Hernandez: "We're talking about dismantling it and putting it back to where it used to be prior to 9/11. So, specifically to the process in which it is handled right now, the president gets to dictate how much money goes into FEMA. And right now ... that money is being diverted to building the wall instead of being diverted to Puerto Rico, to rebuild Puerto Rico, or rebuild our crumbling infrastructure or just rebuild our levees after Katrina. We're talking about reauthorizing and putting it in places where it's going to be easier to access in times of an emergency. And right now, with putting that directly under the authorization of a president who is unstable and is stubborn in building a wall and vilifying people of color, immigrants Muslims, we have to reallocate those agencies to where they were prior to 9/11."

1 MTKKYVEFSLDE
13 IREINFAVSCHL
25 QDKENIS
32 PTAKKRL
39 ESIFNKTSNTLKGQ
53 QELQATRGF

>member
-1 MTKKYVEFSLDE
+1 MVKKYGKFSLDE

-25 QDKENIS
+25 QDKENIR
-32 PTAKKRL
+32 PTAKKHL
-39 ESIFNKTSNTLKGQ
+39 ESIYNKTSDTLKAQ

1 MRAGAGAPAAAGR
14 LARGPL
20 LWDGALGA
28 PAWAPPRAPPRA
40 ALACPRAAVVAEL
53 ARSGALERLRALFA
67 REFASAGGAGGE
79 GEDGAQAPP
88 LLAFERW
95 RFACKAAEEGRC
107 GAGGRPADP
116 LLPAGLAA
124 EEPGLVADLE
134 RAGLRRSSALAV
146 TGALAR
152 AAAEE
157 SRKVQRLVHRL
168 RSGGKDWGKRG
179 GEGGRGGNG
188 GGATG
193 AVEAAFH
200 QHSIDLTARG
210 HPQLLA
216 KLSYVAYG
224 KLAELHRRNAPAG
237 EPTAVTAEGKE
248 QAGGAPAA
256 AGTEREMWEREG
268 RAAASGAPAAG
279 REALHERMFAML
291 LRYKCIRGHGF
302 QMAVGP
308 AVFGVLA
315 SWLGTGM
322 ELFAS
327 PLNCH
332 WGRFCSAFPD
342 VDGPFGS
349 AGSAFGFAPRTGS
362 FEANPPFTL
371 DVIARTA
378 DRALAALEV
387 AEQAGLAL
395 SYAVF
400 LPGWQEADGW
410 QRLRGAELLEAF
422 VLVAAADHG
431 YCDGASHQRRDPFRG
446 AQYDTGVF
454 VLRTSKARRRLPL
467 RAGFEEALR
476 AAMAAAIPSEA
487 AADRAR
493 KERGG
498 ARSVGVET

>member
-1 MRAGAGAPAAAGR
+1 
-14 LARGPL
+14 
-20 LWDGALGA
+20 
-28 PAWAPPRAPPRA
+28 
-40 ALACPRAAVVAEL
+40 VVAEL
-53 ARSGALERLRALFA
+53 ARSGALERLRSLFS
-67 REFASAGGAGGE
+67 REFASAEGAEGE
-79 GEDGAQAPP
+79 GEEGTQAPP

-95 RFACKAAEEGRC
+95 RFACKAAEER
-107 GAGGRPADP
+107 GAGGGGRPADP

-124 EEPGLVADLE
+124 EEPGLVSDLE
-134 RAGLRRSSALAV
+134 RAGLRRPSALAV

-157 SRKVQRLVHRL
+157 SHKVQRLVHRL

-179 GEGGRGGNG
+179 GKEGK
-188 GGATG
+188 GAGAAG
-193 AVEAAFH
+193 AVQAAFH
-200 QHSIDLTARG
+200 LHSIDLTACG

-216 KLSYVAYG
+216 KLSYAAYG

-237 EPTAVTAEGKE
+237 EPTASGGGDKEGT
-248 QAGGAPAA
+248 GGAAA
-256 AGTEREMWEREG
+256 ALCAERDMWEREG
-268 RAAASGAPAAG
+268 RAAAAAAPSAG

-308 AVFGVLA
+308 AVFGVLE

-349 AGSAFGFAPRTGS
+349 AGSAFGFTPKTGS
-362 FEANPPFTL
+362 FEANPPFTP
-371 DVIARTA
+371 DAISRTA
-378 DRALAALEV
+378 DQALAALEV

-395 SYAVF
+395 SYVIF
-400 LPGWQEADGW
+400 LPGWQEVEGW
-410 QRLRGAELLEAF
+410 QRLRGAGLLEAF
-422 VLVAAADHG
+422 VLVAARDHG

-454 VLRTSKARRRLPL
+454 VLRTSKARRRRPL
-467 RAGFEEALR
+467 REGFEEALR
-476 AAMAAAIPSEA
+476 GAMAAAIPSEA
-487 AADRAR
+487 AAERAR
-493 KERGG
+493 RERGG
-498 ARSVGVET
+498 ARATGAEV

Goudeau: Talk to us a little bit about climate change. That, for you, is, has been one of sort-of the cornerstones of your campaign. What are the changes, what are the policies that you want to see put into place to begin to address some of the climate change issues we have?
Hernandez: "Well, one, I'm directly impacted by the climate crisis. I live in Pasadena, which is the belly of the beast of the fossil fuel industry here in Texas. And all of that is, is culminating in this huge climate crisis right at our doorsteps. We flooded during Harvey, we flooded during Imelda, we've been flooding for any kind of thunderstorm you can think of, we flood. One thing that I do not want to see is us continuing to flood and that means funding in [a] Green New Deal that rebuilds our crumbling infrastructure, that ensures that we fund money into a program, that rebuilds our communities rather than prioritizing communities that happen to have a lot more money."